Mia’s got some choppers.  While I was ‘pushing’ her to see where she’d go with it, they would flash in my direction.  ‘Euww’, I would think, ‘you could take my arm off.  I sincerely hope you’re socialized enough not to think about biting.’ In some skewed street dog survival mode that spirals out of control, because I am pushing your boundaries.

Silly, stupid me.  Fostering street dogs is a new thing. But Mia is so loving, so sweet, so grateful to have a person, that it slowly dawned on me that I was looking at dentals that were smiling during rough and tumble play.

Do you see the devil in those eyes?

Mia just wants to romp and play and flash her teeth and pretend to be a wild dog when I tell her “I’m going to get you!”  She skitters out of the house, does a quick lap around the garden, and comes back for more.’I haz toyz!’ ‘I haz a pershon!’ ‘I haz fon!’

Wanna play sum more? Huh? Huh? Wanna?

Ah, Mia.  You’re a dime a dozen in Mexico. No flashy good looks to suggest breeding. You’re not deliciously cute like ‘Benji’. And child, that black tongue infers <gasp!> Chow-Chow.  [We all know how they can be.] On top of that you’re skittish.  You overcompensate for your fear of guys by pretending you’re fierce. You think you’re a miniature poodle, so when you leap on me you knock the wind out.  You’ve got a head like an anvil.  When it rears back in play I’m sure you’re going to break my glasses, if not my nose.  You eat like a horse and now I’m starting to call you “Chunky Monkey.” I suspect you’re an escape artist so I have to watch the outside door.  And, leashes? Never hoid of ’em.

You, my dear, need training.

B,b,but … I kin be pensive…

Yes, you can. And you’re smart.  And, you’re tranquil.  When we’re not playing you lie by my side or snuggle into me on couch.  You take a treat from my lips with the soft mouth of a spaniel. You don’t bark unless there’s something to bark about. You have everything it takes to be a faithful companion – and a little bit more.  You, my dove, are truly easy to love.

I want Mia to have her forever home.

Maybe even more than I wanted that for Bobby/Lincoln.

What a wonderful dog someone will get to love.

Mia, Mia. Mama Mia!

Because despite her plebiness, Mia is actually someone special.

Polvo

That’s the Spanish word for dust.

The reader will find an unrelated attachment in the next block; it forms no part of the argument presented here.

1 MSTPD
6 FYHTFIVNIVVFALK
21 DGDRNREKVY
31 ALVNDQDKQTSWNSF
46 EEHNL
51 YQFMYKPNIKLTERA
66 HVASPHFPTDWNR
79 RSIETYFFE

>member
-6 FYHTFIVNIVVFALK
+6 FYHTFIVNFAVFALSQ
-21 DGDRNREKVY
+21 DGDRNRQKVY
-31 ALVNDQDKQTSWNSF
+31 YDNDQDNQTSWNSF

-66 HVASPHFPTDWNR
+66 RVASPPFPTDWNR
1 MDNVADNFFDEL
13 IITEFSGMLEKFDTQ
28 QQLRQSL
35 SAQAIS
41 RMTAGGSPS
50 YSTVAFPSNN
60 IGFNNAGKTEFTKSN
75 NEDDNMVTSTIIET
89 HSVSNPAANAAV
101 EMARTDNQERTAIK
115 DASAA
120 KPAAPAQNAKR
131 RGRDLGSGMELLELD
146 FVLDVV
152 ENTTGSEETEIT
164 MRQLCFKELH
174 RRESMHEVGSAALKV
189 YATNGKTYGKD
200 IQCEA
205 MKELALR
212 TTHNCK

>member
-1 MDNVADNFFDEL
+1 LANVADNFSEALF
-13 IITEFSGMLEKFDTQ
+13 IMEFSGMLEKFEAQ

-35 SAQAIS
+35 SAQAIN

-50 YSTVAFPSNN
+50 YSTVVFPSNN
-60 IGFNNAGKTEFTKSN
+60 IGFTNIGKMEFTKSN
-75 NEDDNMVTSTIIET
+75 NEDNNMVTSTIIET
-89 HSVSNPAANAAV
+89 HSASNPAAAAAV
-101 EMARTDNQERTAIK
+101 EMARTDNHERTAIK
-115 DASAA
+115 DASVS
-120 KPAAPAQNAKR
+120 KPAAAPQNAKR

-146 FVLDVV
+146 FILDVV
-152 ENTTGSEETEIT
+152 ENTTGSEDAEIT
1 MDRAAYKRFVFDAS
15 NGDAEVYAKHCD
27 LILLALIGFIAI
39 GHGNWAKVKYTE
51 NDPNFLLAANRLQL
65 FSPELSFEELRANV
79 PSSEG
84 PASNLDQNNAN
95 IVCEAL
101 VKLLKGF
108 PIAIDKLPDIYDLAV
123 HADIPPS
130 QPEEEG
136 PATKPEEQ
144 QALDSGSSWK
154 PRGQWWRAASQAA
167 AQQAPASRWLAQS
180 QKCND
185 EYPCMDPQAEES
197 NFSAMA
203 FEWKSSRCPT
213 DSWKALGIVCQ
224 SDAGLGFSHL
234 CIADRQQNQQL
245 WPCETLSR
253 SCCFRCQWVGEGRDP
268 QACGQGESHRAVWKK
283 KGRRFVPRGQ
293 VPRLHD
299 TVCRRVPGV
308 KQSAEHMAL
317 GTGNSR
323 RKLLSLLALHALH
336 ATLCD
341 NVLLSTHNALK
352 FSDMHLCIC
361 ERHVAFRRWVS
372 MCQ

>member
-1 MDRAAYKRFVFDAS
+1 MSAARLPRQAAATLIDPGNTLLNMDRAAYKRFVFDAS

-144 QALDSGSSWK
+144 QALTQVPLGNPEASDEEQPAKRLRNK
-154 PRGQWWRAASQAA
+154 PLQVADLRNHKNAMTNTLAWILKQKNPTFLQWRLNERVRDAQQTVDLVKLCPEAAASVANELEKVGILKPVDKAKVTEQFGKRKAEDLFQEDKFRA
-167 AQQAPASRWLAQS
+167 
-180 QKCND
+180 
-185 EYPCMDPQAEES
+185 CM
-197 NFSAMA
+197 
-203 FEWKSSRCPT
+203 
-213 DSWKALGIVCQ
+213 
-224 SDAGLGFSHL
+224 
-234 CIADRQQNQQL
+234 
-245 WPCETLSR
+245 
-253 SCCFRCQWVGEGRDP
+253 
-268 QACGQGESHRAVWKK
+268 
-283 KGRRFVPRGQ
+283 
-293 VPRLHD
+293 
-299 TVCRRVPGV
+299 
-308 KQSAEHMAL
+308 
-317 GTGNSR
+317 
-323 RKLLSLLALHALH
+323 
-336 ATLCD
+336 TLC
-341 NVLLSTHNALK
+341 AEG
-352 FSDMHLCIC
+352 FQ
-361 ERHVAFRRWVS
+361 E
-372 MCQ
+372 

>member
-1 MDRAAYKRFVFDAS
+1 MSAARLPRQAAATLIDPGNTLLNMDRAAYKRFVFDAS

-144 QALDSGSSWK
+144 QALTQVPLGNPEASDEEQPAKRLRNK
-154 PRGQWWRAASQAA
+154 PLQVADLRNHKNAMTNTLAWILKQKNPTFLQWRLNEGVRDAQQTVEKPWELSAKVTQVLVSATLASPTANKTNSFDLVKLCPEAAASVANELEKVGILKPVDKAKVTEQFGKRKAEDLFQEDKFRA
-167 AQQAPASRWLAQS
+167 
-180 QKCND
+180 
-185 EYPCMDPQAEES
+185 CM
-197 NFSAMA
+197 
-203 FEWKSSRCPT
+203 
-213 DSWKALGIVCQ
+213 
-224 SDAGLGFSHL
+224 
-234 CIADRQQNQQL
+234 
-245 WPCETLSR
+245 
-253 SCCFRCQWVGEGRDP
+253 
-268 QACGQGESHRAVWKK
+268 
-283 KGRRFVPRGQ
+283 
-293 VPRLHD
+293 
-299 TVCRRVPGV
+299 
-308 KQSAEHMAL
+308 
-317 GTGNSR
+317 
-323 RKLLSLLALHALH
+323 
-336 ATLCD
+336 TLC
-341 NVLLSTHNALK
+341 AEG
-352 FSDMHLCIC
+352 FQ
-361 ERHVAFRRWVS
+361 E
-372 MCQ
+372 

The desert is a dusty place, San Miguel de Allende is a dusty town, and my new rental is a dusty house.  Notice the floor in the bedroom:

And, Ms. Mia Honey Bear Jones sheds like a trooper:

Yes, I let her on the bed when she was recovering from surgery. It is now HER bed and I just sleep in it.

Also, look at the floor in the sala:

This is a concrete house.  None of the windows are tight.  The flooring is what you might find on a patio in the U.S.  This is frugal living in San Miguel de Allende in a house that reminds me of a summer cabin in Maine (not by the ocean.)  Yet, when I dust it (continuously), oil the furniture, and sweep the floors, I’m happy.  I’ve simply had to lower my cleaning standards<grin>.

Many people in San Miguel de Allende have carpeting – and a full-time maid.  Their rent for a one-bedroom climb into the low $1,000’s and the maid goes after the polvo. My rent is $400.00 US, so let’s take a look at that garden again:

Yup, rentals can be had here for less.  But it would be muy dificil to find my wee casa AND this much private space. So I dust and sweep and wash dishes in my teeny-weeny sink AND NEVER WANT TO MOVE AGAIN.

Bwhaha!

P.S.  $400.00 rent may not sound all that great for Mexico.  And, while San Miguel de Allende has a perfect climate [except for April and May when it’s hotter than Arizona and I’ll be employing the siesta technique], lovely heart-of-Mexico colonial architecture, and a thriving restaurant/art scene, IMHO it is way over-priced. But, American fascination with San Miguel continues unabated and there is the Grey Wave, of which I am a part.